KM: You have also been training Wushu in China. How and where did you experience that?

Shaobo Tang: Yes, I try to go to China every year to train nowadays. I’ve been training in Shanghai, Qingdao, and Nanning, all sorts of places. When I (or we – sometimes it’s a group) go, it’s for 3-5 weeks and training everyday, sometimes twice a day. However we’re really nothing compared to the Chinese athletes. Of course most of them are professionals; the level of their Wushu is really amazing. So we’re pretty much there to learn from them.

The difference in their training method is that they train much harder, more frequently and they start much younger. They’re also being pushed really hard by their coach. For example, some kids have to stretch really hard till they cry but still have to carry on. Otherwise they’ll get hit. Or they have to do something right no matter how many times they try, and while they do that, they’re being hit for every mistake.

These kinds of methods really are not likely to be used in the Netherlands, but they do get really good results. Also athletes in China have no other choice than to train hard, as most of the time, they come from a poor family or countryside and being good in Wushu is their only way out to get a better life, while in the Netherlands it’s only a hobby as you have school/work and other interests, so the motivation is not the same.

By McBunny

KM: Is it correct that you trained with the Shandong Wushu team? How did you make contact with them? How was it to exchange experiences?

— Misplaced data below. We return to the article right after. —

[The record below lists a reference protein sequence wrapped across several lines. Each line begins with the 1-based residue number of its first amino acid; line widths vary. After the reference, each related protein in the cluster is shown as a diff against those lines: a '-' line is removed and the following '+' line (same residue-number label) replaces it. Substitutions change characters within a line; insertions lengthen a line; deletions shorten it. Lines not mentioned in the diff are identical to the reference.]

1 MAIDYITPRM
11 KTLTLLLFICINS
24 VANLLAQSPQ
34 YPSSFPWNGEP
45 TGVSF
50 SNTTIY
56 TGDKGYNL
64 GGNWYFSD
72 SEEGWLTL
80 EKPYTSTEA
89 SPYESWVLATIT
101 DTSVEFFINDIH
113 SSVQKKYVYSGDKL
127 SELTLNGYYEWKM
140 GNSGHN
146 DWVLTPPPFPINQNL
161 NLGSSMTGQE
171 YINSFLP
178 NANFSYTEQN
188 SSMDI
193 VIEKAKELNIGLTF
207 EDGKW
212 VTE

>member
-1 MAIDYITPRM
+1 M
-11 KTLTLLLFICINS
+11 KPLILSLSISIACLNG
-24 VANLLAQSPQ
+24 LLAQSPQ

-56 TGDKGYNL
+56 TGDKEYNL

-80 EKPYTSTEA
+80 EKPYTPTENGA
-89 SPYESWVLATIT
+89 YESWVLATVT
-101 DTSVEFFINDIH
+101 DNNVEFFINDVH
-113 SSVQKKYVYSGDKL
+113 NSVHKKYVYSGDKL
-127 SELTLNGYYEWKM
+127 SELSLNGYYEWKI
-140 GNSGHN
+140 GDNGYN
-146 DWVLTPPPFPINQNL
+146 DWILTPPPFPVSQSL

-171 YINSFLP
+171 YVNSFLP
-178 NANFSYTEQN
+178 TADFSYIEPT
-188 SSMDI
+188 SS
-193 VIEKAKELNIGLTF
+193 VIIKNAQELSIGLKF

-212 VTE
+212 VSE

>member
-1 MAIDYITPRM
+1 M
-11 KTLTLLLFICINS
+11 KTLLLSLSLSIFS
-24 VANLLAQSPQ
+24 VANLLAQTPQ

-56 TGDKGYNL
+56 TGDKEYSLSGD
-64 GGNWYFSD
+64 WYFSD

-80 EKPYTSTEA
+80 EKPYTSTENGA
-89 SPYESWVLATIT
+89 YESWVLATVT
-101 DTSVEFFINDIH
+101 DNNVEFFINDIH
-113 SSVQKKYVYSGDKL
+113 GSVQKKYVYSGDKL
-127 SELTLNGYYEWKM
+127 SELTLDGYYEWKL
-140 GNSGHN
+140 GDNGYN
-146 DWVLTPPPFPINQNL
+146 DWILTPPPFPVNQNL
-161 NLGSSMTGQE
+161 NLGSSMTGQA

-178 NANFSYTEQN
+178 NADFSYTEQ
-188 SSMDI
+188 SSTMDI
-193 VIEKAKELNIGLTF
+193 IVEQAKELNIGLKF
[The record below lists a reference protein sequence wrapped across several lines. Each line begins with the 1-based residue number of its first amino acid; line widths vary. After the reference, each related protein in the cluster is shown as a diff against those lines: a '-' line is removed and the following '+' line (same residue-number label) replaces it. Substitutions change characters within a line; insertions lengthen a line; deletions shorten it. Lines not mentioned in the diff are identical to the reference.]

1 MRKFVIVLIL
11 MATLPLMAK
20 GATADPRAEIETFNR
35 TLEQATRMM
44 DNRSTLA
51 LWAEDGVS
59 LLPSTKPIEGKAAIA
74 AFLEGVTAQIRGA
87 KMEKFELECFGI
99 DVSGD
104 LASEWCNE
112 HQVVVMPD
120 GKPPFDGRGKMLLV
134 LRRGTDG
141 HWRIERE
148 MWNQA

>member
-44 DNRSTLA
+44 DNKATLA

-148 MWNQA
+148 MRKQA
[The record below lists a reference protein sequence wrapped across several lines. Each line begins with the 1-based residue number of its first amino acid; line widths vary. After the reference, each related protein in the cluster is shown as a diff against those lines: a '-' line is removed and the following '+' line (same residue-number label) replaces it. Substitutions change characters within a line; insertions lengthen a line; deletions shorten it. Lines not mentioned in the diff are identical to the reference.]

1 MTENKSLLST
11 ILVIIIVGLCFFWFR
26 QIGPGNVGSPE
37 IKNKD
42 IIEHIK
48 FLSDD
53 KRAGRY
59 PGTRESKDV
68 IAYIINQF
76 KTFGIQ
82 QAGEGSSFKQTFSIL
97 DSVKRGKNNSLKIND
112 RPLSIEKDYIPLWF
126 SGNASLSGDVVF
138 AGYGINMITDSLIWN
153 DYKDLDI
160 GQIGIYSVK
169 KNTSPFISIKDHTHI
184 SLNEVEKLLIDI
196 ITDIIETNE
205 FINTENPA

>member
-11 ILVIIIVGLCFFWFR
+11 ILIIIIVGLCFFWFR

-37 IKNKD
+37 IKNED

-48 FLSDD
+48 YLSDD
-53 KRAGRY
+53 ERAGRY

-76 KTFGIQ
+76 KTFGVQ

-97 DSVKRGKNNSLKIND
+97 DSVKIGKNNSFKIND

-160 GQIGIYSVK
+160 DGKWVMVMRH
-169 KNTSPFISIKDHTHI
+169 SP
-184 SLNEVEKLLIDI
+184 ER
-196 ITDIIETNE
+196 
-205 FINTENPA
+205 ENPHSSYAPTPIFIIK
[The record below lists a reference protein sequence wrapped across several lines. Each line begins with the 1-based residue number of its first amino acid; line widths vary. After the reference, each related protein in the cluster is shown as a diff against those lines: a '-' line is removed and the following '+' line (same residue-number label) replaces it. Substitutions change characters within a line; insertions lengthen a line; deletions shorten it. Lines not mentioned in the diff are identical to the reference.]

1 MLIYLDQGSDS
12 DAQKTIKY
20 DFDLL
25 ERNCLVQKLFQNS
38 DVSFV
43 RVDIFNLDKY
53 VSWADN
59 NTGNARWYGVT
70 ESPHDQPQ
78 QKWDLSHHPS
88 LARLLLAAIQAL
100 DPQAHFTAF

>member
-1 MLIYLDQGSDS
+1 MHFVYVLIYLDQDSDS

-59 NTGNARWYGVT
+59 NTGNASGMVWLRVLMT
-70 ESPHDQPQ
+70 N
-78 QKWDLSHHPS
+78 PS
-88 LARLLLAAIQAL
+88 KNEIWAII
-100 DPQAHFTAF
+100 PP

Shaobo Tang: Yes, I indeed trained with them last year and am planning to train with them this year again. My father’s friend is the head of the university there so he pulled some strings for me as normally it’s not possible to train with such an elite group. They’re like Ajax Amsterdam in football. It was really cool! Their level of course is outstanding. Most of them you only see in videos online or on television, so I was really excited to go. It is such an inspiration to see them up close and train with them. I have improved and learned a lot so this year I’m hoping to go again. I already booked the ticket!

KM: Does Wushu help you to immerse yourself in the Netherlands?

Shaobo Tang: It doesn’t really help at all, as Wushu is 100% Chinese and has pretty much nothing to do with the Netherlands. It rather alienates me a little more from the Dutch culture, but luckily I have a Dutch girlfriend. So she reminds me all the time about Dutch culture!

KM: Would you recommend Wushu to other people?

Shaobo Tang: Of course! Wushu is good for all, young or old. If you’re a kid, it’s good for your flexibility, morals and discipline because of the Wu De (Wushu morals) we teach. For elderly taiji is really suitable. It has healthy exercises which are really good for the body and the mind as you also practice internal energy, breathing exercises, concentration and meditation. It’s also really appealing for teenagers or young adolescents as it’s really great to look at with lots of jumps and spectacular acrobatic movements like backflips and so on. It is a lot of fun to do!

KM: Shaobo, thank you so much for the interview!